In total, increased hybrid working could mean an additional 3.8 million people could enter the workforce, including 1.2 million parents, 1.5 million people with disabilities, 500,000 with caring responsibilities and 600,000 others who are currently out of work. Alongside this, the potential for part-time employees to work more hours could lead to an additional 1.27 billion hours worked every year.

Productivity and processes

Hybrid working has also made us more productive. When you look at the benefits of increased remote working (opens in new tab) for employees, it’s easy to see why they’re so keen to keep it going. 90% of employees say remote working helps them build their working day around other commitments, improving their work-life balance and saving them time and money as they reduce their commute. But it’s not just about making life better for your people – new ways of working also make them more productive. Increased remote working has resulted in an extra two hours of work a day for the average employee. It’s a win-win situation – because it has also led to a 4.9% increase in customer satisfaction across the UK.

All of this requires continued investment to ensure hybrid working remains a viable long-term model for organizations. Ensuring employees are satisfied, happy, and productive means implementing solutions that enable seamless communication internally and externally. It also requires that working files can be accessed safely and securely, which is eased by shifting to cloud-based systems.

By putting all of this in place, companies can ensure their employees feel empowered to work efficiently from anywhere – and even boost productivity and satisfaction in the process. Boosting revenue and improving customer service through digital services Digital services have the potential to create better processes that improve efficiency, reduce errors, and streamline operations.

A good example of this in practice can be seen in the retail industry, where investment in robotics makes packaging goods a much speedier process. And the full digitalization of fulfilment processes means that goods can be ordered, processed, approved, and dispatched within the same system. As a result, employees have greater visibility and can more easily manage the entire process, customers receive better services, and companies are able to meet greater demand and reach larger audiences and new markets. Meanwhile, companies should seek wider opportunities to use data (opens in new tab) and machine learning to streamline processes and encourage future innovation.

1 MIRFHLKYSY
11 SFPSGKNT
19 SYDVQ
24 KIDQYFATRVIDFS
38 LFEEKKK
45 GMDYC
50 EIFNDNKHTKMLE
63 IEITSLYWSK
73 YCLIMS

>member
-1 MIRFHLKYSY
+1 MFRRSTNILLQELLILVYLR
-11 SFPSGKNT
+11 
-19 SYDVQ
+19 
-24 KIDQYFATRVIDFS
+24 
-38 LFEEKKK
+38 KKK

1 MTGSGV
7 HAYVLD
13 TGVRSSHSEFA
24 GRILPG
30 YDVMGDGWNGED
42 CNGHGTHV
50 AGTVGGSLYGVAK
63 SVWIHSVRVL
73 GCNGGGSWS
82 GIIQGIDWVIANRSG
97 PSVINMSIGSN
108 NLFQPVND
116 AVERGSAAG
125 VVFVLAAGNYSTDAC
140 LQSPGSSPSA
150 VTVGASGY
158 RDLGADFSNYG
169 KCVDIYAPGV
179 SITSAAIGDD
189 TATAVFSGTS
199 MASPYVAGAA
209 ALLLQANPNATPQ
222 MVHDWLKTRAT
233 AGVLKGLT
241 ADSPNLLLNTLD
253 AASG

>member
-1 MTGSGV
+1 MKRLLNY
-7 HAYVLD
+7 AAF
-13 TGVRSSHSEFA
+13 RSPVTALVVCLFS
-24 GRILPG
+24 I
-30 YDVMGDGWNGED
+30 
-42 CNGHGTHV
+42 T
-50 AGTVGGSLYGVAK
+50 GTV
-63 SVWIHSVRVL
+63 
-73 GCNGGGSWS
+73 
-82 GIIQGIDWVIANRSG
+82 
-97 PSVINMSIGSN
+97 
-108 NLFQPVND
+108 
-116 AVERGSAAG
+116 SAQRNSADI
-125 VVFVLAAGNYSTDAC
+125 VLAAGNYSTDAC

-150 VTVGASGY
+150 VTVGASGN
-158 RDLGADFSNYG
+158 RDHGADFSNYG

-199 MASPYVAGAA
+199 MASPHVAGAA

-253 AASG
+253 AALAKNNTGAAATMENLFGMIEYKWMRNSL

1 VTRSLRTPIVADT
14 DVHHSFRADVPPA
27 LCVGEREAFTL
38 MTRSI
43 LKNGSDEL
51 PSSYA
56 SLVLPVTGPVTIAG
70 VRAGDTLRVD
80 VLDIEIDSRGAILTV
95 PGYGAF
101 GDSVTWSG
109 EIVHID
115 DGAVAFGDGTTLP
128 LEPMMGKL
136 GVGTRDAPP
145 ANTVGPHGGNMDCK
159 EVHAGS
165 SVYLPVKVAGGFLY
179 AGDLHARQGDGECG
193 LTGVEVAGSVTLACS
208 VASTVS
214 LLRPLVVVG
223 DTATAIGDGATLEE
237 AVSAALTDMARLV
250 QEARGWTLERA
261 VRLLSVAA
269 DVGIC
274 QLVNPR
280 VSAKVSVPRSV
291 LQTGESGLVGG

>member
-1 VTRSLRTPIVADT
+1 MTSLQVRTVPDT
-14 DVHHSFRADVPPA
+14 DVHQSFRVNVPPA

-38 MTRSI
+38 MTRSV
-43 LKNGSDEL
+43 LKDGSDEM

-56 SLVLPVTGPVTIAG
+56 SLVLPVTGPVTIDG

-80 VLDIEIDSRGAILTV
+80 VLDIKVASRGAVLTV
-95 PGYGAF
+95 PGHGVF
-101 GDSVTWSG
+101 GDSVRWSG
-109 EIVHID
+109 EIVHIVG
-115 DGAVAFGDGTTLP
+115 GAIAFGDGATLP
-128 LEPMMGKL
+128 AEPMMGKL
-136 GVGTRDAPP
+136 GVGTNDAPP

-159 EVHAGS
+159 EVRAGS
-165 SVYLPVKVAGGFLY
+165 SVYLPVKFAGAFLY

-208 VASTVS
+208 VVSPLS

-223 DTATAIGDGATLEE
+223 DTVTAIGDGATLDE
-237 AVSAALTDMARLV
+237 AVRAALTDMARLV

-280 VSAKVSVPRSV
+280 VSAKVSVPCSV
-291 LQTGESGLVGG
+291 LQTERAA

The benefits are all-encompassing: Driving up standards of customer service, producing happier staff, and boosting revenue.

Keeping the momentum going

The current signs that some of the pressures of the pandemic have been lifted shouldn’t lull organizations into complacency. The pandemic brought on a surge of digital acceleration that the UK had long been calling out for. Now, we have an opportunity to maintain this momentum and seize the full commercial and economic benefits of the transition into a new digital-first world.

Our research, along with the encouraging case studies from almost every sector in the UK, demonstrate that there is a fantastic opportunity out there. We can now work together to move past the test and learn phase and into making digital services, hybrid working, and other means of digital transformation key to the way we work.

Mike is the Managing Director (Direct) at Virgin Media Business.